By Michael Spitzer-Rubenstein, ShakingNews
This year’s contest for Kings County District Attorney has not garnered much attention, but it is incredibly consequential. As the chief prosecutor for Brooklyn, the district attorney can help decide what police and prosecutors focus on, as well as how residents of the most populous borough interact with the criminal justice system. And given Brooklyn’s size and stature, the district attorney’s leadership influences law enforcement across the country.
For 24 years, Charles Joe Hynes served as Brooklyn’s district attorney. Initially elected as a progressive reformer in 1989, Hynes’ reputation was tarnished by scandals and allegations of prosecutorial misconduct over the years. In 2013, running for a seventh term, Hynes lost to Ken Thompson, a former federal prosecutor and civil rights leader.
Thompson, the first African American to serve as Brooklyn district attorney, was a progressive leader who cracked down on gun violence and stopped the prosecution of low-level marijuana arrests. Thompson created an internal unit to review and exonerate wrongful convictions, a clear rebuke to Hynes’ leadership. Controversially, however, he declined to seek prison time for Peter Liang, the rookie NYPD officer convicted of manslaughter for killing Akai Gurley.
Thompson’s time in office, however, was much shorter than Hynes’ tenure. Last fall, he announced he had cancer and died just days later. Now, his former deputy and the current acting district attorney, Eric Gonzalez, and five other candidates are running for the seat.
The child of an African immigrant from Ghana and a Native American mother, Ama Dwimoh came to work at the Brooklyn district attorney’s office right out of law school. First under former District Attorney Liz Holtzman and then with Joe Hynes, she worked in the Special Victims Unit on some of the most horrific cases, including child abuse and domestic violence.
Under former District Attorney Joe Hynes, Dwimoh created the Crimes Against Children bureau and the Child Advocacy Center, and that experience underlies her worldview.
“When children are safe, families are stable. And when families are stable, communities thrive,” Dwimoh says.
As district attorney, she promises to advocate on behalf of the vulnerable: seniors, children, youth, women and immigrants. And she’ll practice “proactive justice” to address mental health, drugs and other issues.
After leaving the DA’s office, she worked with Ken Thompson from the beginning of his campaign and pledges to uphold his legacy. Currently, Dwimoh is the special counsel for Brooklyn Borough President Eric Adams, where she created a program offering free legal services for everyone in Brooklyn. For her, her experience is a differentiator, as she has worked with families from every community in the borough.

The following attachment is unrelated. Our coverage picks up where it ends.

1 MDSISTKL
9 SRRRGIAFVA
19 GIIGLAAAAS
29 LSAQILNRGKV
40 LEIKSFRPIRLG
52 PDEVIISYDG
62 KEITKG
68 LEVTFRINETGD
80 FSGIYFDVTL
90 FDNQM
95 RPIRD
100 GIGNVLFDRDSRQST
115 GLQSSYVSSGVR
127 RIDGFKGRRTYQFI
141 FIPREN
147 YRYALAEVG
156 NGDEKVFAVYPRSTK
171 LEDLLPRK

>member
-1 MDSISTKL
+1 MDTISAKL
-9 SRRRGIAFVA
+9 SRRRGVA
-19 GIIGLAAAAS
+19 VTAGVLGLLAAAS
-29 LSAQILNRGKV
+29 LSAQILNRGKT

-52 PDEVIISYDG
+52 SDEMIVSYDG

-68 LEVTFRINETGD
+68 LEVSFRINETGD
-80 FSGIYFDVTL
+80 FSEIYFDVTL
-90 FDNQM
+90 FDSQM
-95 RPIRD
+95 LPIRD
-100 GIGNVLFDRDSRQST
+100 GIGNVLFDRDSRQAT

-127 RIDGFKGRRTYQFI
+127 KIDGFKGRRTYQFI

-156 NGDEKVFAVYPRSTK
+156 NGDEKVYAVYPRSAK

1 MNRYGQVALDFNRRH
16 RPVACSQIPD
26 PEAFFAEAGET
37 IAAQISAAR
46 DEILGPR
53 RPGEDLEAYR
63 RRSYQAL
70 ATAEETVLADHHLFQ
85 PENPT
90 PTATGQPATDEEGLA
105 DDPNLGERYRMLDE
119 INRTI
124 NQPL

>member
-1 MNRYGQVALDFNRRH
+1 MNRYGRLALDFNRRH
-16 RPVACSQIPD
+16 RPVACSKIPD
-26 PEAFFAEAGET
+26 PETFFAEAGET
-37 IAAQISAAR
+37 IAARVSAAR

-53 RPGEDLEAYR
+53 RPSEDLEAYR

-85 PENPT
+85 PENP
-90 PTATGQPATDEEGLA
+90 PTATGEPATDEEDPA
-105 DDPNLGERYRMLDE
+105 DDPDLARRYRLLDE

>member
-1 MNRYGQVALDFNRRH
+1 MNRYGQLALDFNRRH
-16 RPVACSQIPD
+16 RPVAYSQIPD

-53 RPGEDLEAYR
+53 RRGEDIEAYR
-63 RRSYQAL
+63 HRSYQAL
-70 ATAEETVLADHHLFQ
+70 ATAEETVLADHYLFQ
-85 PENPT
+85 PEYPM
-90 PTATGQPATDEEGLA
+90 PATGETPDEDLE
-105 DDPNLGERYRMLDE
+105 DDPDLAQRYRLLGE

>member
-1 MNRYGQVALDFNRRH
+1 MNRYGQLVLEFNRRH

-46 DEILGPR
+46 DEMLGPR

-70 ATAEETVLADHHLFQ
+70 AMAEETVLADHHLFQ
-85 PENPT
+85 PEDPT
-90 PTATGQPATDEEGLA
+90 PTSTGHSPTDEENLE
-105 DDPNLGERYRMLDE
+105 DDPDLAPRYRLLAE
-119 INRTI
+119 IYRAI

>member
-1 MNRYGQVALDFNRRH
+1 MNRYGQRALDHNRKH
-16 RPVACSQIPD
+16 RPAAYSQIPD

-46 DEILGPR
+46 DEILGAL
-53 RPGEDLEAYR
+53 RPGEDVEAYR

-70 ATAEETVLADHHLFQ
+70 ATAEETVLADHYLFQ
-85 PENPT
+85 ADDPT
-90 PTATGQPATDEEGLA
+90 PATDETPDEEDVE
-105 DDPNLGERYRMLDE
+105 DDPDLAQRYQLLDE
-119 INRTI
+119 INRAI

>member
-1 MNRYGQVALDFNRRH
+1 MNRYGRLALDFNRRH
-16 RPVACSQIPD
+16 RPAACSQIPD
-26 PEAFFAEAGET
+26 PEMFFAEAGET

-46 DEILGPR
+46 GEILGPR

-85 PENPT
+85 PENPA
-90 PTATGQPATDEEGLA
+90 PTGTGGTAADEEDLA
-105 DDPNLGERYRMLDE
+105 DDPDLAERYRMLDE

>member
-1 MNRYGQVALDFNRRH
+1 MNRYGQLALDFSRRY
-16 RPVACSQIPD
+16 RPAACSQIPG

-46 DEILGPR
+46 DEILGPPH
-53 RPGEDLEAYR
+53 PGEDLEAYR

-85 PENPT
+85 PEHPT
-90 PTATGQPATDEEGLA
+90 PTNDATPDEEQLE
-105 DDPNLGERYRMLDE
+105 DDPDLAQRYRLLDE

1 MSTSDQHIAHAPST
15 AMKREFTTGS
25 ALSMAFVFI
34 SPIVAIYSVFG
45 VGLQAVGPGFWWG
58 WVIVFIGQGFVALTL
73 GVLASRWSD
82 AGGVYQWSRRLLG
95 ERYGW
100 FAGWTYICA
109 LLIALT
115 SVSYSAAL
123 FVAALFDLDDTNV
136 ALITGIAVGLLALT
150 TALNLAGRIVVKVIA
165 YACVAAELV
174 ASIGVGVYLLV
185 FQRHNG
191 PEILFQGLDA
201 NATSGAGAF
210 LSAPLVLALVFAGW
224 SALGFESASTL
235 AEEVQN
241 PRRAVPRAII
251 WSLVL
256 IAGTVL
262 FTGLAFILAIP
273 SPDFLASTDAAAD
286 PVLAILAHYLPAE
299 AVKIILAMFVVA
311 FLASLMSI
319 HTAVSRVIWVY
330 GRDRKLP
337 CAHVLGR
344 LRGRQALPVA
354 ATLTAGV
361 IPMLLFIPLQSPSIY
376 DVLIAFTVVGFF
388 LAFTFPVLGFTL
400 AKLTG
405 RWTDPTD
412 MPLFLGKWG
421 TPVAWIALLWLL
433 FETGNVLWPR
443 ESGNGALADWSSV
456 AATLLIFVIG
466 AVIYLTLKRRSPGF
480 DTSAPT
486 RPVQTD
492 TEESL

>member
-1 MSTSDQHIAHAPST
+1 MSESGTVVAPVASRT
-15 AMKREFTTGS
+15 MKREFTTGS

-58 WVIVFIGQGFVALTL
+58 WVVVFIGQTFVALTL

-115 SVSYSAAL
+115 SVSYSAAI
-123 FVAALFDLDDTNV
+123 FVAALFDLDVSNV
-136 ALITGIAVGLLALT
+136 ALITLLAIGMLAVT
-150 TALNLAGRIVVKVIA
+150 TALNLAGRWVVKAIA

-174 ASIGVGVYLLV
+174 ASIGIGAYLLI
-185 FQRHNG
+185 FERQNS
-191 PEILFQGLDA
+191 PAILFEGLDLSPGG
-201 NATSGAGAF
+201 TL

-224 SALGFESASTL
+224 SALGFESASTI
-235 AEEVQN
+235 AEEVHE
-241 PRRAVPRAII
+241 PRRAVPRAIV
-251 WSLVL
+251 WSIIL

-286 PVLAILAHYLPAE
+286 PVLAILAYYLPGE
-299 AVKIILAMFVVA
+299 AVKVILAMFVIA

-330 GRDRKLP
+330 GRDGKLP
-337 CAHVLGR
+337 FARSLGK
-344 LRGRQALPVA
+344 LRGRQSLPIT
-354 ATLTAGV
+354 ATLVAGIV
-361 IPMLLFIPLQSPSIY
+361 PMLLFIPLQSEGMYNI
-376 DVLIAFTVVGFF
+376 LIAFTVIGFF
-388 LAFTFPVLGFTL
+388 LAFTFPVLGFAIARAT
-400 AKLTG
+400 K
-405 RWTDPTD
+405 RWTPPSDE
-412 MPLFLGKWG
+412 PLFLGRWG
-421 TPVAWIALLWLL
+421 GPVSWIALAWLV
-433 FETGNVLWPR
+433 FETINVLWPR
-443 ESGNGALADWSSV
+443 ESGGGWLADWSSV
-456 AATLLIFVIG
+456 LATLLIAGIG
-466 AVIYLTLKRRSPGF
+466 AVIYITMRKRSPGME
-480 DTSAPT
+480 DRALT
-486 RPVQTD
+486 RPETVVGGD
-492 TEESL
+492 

As DA, Dwimoh would focus on rebuilding trust in the criminal justice system. There’s a perception of a bias and she wants to fight that, making the DA’s office more fair, accountable and trustworthy for Brooklyn’s communities. That includes adapting a level of cultural sensitivity, paying attention to community events, and working with community leaders with an ear to the ground like Orthodox Jewish rebbetzins and wigmakers. And she would be an advocate for people who need help, taking a long-term view to prevent crime and not just prosecute it.
Dwimoh promises that though some may not agree with her, they’ll always know where she stands.
Patricia Gatling says she’s been preparing to be district attorney since law school, but her dedication to justice came much earlier. As a child, she went with her 70-year-old grandfather to vote for the first time in 1964, just months after the nearby Mississippi Burning murders of three civil rights workers: James Chaney, Andrew Goodman and Mickey Schwerner. Gatling’s grandfather resolved to cast a ballot, overcoming legal oppression and threats of violence and economic harm.
Seeing his pride after voting, she realized that entrenched, dehumanizing systems could be changed. Now she’s trying to do the same for what she describes as a “broken criminal justice system.”
Gatling worked for Joe Hynes, challenging the Latin Kings and Jamaican drug gangs as a narcotics prosecutor, experience that she cites as demonstrating the importance of working with communities. By listening to community members, she realized that there were civil solutions to keep people from doing drugs—methods that would work better than just locking people up.
Her view that prosecutors should work with the community led to her creation of ComAlert, the first re-entry program started by a DA. The program helps people leaving jail stay out of trouble through drug treatment, employment and housing services. Gatling wants to prioritize that work to prevent future crime and recidivism, which she says Hynes started but Thompson took to another level.
She’s not afraid to take on police and prosecutors, either. Early in her prosecutorial career, she trained police officers to follow the law in dealing with cases. As the New York City human rights commissioner under Mayor Bloomberg, she took on the NYPD so that a Sikh traffic officer could wear his turban. Now she wants to create a Prosecutorial Integrity Bureau to audit cases, take complaints and prevent wrongful convictions.